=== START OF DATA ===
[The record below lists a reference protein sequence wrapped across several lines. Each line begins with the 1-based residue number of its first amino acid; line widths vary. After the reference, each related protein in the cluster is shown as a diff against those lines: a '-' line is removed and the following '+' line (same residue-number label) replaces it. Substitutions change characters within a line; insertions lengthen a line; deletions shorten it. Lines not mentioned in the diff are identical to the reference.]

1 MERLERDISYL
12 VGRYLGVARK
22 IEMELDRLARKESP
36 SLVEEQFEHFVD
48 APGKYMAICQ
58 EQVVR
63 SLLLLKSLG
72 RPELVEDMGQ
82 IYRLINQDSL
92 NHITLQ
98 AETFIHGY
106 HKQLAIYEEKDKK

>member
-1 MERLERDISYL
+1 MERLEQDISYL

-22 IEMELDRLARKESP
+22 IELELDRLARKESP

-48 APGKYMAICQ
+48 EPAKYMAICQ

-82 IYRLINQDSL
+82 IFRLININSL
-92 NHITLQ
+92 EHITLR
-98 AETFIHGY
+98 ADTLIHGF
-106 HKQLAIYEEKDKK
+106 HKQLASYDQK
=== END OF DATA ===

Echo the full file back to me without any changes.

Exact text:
[The record below lists a reference protein sequence wrapped across several lines. Each line begins with the 1-based residue number of its first amino acid; line widths vary. After the reference, each related protein in the cluster is shown as a diff against those lines: a '-' line is removed and the following '+' line (same residue-number label) replaces it. Substitutions change characters within a line; insertions lengthen a line; deletions shorten it. Lines not mentioned in the diff are identical to the reference.]

1 MERLERDISYL
12 VGRYLGVARK
22 IEMELDRLARKESP
36 SLVEEQFEHFVD
48 APGKYMAICQ
58 EQVVR
63 SLLLLKSLG
72 RPELVEDMGQ
82 IYRLINQDSL
92 NHITLQ
98 AETFIHGY
106 HKQLAIYEEKDKK

>member
-1 MERLERDISYL
+1 MERLEQDISYL

-22 IEMELDRLARKESP
+22 IELELDRLARKESP

-48 APGKYMAICQ
+48 EPAKYMAICQ

-82 IYRLINQDSL
+82 IFRLININSL
-92 NHITLQ
+92 EHITLR
-98 AETFIHGY
+98 ADTLIHGF
-106 HKQLAIYEEKDKK
+106 HKQLASYDQK